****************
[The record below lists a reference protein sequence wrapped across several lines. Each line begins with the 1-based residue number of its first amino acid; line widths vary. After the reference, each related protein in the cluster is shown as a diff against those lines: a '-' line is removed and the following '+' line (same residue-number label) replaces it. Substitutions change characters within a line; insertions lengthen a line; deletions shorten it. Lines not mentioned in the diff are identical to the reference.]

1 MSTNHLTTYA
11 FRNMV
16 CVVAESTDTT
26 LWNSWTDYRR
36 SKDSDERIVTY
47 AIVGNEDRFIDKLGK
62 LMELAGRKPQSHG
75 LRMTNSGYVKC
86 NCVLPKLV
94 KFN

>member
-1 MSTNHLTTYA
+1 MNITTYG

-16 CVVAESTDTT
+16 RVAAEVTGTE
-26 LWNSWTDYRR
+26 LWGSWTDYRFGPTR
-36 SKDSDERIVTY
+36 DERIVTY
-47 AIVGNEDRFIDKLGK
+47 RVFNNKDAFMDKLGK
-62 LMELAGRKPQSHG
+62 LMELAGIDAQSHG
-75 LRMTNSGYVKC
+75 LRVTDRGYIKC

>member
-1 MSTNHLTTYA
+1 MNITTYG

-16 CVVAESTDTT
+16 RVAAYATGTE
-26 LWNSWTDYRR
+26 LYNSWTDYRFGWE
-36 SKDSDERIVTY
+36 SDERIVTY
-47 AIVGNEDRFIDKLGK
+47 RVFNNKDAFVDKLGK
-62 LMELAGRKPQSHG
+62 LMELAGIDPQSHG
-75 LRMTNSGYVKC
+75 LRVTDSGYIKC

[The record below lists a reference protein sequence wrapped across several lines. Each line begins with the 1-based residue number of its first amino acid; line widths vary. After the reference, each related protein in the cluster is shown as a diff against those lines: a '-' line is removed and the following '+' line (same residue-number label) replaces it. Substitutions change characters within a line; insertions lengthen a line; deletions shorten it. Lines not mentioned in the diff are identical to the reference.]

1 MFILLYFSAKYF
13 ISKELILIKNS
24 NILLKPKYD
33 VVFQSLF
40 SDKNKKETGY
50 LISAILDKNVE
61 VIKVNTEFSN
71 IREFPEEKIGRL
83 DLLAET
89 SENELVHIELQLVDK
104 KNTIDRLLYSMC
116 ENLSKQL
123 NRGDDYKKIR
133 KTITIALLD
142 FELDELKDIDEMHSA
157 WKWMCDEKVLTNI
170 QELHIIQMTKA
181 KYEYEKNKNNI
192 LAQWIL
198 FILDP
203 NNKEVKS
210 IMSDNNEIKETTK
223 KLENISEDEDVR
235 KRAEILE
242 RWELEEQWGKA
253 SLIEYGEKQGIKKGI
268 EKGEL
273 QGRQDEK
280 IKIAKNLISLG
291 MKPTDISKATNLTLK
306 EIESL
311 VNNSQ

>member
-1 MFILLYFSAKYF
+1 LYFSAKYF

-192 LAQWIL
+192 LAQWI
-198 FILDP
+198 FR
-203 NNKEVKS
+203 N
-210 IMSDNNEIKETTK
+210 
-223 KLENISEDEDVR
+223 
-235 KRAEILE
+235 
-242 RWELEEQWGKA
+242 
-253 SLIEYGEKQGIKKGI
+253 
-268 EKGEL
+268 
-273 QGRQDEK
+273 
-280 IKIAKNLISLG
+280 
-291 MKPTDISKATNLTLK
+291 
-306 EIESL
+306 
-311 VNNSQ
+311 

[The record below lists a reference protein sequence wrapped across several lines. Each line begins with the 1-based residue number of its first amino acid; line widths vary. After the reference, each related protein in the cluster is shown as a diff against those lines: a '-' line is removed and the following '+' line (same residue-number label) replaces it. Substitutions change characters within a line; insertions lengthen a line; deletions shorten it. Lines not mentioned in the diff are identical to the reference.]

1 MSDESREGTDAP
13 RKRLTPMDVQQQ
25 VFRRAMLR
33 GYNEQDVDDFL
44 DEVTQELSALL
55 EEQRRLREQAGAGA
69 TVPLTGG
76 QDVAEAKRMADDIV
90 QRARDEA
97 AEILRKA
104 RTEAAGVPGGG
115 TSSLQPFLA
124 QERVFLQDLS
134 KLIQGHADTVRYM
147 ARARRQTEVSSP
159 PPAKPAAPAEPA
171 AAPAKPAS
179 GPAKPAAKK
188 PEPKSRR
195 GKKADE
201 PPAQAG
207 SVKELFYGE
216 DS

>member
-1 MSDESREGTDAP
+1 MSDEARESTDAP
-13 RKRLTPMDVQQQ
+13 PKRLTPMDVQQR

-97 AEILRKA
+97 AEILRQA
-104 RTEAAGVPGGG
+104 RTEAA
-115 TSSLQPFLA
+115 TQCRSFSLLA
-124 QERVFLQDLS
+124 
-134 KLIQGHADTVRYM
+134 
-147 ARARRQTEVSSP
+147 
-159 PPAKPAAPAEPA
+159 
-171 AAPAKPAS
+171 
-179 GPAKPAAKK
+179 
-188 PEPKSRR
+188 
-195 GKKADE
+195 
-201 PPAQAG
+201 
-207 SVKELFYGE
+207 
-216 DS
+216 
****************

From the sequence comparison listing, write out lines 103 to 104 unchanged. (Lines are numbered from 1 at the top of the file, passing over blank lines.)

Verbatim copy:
+306 
-311 VNNSQ